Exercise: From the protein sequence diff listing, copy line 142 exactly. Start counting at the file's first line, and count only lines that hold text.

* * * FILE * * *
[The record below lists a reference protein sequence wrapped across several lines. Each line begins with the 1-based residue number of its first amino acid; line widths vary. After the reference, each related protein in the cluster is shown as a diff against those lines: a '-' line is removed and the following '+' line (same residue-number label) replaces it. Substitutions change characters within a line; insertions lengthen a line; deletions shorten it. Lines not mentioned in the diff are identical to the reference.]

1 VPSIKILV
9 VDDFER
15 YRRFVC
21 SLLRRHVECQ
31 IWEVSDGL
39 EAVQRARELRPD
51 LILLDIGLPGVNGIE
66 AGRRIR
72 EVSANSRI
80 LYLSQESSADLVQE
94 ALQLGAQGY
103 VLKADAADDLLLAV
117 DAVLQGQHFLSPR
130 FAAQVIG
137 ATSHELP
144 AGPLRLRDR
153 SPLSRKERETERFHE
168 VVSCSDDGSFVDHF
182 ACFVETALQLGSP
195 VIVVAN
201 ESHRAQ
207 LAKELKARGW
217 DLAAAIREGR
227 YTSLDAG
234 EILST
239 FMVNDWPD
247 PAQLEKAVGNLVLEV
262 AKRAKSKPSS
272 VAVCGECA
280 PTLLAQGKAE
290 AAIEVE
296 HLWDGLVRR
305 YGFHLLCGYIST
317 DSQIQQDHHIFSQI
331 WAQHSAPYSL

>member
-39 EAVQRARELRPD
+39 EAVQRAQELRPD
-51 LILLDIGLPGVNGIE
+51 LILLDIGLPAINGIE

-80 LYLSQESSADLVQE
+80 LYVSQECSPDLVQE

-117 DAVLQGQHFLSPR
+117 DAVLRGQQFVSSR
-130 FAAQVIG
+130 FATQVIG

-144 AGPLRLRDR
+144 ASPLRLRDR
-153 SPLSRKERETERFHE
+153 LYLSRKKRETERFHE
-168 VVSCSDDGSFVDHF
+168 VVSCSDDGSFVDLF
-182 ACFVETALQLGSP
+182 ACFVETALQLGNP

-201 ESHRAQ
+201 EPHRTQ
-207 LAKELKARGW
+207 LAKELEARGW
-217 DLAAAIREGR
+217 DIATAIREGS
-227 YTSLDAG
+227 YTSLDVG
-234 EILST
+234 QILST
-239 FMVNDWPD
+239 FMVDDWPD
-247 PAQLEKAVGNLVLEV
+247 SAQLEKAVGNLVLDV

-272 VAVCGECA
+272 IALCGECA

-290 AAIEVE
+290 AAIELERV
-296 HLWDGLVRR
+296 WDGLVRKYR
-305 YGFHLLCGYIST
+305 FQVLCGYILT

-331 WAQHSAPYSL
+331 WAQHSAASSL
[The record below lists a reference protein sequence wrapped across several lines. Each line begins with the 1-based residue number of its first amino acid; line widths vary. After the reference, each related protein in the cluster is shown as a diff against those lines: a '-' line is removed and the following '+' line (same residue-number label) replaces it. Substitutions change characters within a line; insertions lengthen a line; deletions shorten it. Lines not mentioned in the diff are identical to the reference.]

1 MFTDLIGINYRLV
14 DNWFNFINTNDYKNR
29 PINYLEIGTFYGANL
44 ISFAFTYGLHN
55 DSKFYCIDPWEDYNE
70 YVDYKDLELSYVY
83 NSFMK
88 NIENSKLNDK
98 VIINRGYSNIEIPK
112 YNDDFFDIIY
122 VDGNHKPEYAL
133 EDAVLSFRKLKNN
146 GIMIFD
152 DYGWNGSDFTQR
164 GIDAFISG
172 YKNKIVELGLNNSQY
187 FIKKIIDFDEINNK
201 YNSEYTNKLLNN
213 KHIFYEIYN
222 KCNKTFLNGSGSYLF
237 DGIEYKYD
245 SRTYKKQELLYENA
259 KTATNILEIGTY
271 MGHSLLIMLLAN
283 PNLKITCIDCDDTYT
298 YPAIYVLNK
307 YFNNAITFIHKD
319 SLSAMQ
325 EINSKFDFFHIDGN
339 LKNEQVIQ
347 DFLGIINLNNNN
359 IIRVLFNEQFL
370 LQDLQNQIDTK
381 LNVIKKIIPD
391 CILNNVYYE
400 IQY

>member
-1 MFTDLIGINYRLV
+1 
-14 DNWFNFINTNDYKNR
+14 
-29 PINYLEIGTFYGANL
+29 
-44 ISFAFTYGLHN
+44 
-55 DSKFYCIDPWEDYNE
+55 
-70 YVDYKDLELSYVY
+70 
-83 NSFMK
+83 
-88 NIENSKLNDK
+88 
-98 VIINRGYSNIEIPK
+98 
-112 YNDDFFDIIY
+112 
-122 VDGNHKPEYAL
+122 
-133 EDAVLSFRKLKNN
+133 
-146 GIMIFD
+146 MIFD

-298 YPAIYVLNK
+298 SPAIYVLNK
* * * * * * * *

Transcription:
-146 GIMIFD